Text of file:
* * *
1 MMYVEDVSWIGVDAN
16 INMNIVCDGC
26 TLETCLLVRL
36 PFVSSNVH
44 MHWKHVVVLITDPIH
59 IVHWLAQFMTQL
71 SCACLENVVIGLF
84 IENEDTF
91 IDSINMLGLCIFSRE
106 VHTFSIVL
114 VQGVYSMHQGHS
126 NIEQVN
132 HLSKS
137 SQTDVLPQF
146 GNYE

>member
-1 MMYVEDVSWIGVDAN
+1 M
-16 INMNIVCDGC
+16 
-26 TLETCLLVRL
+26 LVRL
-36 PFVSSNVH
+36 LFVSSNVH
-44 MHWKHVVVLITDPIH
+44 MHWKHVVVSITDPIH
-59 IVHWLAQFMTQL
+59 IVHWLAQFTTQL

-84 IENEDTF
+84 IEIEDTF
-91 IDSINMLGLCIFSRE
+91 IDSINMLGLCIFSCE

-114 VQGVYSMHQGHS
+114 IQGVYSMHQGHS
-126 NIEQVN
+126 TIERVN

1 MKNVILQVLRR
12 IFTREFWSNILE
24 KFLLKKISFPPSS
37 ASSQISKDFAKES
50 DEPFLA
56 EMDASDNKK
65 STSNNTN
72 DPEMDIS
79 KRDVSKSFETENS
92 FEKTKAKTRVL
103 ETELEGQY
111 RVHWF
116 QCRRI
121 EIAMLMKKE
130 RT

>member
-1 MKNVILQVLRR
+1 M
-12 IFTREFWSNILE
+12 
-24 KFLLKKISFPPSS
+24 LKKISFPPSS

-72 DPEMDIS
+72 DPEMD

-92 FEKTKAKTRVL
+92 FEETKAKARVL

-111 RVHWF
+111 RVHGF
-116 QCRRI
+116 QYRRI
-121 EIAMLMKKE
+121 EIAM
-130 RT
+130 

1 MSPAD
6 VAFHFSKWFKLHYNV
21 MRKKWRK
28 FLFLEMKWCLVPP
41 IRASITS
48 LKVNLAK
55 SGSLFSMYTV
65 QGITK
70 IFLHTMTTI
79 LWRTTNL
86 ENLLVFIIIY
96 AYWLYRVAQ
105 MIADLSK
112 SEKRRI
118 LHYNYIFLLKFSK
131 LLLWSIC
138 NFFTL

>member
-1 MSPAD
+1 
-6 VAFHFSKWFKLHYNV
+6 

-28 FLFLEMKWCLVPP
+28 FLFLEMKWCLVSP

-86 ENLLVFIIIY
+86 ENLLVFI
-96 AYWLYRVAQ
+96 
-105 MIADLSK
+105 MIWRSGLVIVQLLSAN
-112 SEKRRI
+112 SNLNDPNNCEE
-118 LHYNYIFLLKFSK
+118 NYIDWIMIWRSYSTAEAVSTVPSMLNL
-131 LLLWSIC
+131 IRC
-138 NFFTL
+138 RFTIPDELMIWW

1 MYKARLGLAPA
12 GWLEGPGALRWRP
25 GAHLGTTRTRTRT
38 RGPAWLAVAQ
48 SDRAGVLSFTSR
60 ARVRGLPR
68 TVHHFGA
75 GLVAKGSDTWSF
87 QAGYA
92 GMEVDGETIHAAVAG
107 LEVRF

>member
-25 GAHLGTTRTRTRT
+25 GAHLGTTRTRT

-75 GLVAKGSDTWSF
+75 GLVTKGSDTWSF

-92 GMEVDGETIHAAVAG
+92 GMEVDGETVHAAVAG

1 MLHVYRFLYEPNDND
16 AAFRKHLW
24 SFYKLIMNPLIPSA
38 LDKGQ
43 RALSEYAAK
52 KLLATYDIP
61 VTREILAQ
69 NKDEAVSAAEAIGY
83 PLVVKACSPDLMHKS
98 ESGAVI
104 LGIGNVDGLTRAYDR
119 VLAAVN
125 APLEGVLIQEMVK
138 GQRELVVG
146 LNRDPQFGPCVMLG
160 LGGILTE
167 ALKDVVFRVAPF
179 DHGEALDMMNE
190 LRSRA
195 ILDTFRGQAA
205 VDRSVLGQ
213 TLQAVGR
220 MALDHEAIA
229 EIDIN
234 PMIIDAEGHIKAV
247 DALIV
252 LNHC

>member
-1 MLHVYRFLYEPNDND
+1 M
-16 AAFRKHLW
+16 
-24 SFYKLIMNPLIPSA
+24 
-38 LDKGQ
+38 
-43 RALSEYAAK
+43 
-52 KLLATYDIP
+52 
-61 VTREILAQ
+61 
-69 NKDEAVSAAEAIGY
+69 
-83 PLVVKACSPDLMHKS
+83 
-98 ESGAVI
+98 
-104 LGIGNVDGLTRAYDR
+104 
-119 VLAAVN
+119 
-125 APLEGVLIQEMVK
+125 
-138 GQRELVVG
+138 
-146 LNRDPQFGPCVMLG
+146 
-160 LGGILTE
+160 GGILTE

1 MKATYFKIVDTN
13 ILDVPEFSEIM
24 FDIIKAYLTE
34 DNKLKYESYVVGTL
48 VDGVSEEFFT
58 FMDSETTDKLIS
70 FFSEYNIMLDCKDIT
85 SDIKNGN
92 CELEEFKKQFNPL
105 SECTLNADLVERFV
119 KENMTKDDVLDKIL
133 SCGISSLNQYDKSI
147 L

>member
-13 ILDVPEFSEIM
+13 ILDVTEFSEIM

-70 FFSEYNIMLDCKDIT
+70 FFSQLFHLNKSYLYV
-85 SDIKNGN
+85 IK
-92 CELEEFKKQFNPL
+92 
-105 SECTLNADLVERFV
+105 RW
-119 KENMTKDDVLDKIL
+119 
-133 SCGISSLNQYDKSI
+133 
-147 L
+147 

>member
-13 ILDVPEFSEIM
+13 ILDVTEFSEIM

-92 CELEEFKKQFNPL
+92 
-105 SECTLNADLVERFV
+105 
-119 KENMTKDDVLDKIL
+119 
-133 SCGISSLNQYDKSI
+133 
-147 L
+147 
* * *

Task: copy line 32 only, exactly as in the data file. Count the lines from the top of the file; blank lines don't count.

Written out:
+91 IDSINMLGLCIFSCE